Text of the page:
If I have a passphrase-protected SSH private key,
if this passphrase is sufficiently random and long (say, 20-, 30-, 40-characters long, or even more!),
if I make this private key of mine publicly available on the Net
will it be practically possible for someone to be able to decrypt my private key from its corresponding public key (the latter being publicly available anyway).
My guess the answer is most likely going to be:
"The decryption effort and time taken will be totally dependent on the length and randomness of the passphrase chosen, and there is nothing inherent in SSH authentication algorithms/protocols that would speed up or slow down the decryption effort. Thus, in the current state-of-decryption-art, a 20+ characters long passphrase should be sufficient enough. Even Gmail et al are recommending passphrases much smaller in length."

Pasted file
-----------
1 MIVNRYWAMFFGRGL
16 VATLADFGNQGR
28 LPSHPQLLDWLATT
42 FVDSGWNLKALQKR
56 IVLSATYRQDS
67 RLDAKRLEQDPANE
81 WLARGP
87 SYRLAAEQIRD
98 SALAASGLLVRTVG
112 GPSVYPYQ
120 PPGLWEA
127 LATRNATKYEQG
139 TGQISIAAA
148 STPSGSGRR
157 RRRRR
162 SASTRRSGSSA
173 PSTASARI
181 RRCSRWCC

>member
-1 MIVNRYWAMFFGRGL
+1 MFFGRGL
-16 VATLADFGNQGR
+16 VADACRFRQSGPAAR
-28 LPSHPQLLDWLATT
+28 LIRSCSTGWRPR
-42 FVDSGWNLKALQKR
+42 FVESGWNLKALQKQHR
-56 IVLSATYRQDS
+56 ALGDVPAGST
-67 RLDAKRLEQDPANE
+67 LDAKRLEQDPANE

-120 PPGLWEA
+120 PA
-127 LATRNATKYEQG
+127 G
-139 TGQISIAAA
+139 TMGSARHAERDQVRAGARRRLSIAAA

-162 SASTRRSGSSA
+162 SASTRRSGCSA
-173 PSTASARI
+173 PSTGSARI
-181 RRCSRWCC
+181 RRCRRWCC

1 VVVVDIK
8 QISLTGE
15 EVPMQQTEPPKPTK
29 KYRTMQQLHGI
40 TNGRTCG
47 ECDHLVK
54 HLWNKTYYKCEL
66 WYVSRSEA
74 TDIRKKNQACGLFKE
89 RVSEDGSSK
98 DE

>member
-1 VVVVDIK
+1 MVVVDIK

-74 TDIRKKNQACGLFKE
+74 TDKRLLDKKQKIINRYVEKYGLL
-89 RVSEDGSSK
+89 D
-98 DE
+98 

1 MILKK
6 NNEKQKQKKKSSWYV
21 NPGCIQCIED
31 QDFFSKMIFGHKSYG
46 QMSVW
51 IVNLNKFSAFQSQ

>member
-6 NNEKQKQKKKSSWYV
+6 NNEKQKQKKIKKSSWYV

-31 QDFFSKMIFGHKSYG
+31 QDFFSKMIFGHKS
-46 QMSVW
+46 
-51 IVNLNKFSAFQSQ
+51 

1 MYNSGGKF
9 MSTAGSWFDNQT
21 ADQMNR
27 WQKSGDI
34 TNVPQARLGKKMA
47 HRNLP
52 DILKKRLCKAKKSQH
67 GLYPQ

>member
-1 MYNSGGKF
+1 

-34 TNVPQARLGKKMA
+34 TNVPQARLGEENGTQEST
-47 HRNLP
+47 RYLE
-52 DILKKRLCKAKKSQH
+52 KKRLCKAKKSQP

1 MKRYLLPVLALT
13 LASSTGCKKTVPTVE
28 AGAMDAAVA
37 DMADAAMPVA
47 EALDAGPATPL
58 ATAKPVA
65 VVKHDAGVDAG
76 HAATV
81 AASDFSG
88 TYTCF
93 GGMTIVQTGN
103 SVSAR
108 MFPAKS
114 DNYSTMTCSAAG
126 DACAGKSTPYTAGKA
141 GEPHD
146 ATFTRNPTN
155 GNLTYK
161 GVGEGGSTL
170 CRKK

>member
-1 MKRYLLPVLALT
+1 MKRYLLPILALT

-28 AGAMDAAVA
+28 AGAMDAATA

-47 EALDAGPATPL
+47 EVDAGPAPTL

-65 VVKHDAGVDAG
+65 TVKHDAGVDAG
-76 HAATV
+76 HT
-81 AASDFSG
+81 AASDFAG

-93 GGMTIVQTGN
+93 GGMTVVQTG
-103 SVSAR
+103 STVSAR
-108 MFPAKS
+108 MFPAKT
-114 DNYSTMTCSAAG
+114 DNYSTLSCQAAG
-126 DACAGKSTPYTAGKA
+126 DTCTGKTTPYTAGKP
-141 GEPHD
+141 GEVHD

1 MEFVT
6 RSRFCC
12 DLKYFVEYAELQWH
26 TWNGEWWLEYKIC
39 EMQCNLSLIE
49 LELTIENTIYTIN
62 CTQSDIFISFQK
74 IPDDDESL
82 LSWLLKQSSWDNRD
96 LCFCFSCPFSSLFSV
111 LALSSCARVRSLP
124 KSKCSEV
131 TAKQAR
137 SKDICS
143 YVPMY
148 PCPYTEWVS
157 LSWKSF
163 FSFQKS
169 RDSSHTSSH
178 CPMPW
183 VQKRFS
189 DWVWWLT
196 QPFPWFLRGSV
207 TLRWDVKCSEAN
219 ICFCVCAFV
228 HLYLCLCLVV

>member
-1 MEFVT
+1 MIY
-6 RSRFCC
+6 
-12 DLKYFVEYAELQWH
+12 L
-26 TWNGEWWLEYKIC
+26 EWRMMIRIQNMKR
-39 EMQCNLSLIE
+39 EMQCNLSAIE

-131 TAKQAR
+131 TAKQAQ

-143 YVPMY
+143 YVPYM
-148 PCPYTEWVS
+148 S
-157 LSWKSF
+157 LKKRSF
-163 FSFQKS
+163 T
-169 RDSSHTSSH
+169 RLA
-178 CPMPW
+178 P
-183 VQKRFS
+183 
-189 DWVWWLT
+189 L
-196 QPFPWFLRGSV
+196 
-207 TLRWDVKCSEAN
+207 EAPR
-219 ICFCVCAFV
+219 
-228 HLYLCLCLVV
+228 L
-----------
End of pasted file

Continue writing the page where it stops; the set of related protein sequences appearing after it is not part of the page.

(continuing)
But I'm not sure if this is the right answer, or if there are any other aspects to it that I need to worry about, etc.
If this SSH private key is really not practically decryptable, then I intend to protect it with a VERY long passphrase and then forget all about securing the key itself. I, for example, could store it in my Gmail inbox (letting even Gmail team see it), or even upload it on my personal website for my easy retrieval (say, when I'm travelling). Etc.